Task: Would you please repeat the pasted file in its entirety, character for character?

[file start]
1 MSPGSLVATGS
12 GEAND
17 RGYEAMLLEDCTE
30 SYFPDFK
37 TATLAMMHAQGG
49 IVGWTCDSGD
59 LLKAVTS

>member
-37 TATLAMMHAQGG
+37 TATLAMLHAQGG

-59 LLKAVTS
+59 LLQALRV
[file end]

1 MSPGSLVATGS
12 GEAND
17 RGYEAMLLEDCTE
30 SYFPDFK
37 TATLAMMHAQGG
49 IVGWTCDSGD
59 LLKAVTS

>member
-37 TATLAMMHAQGG
+37 TATLAMLHAQGG

-59 LLKAVTS
+59 LLQALRV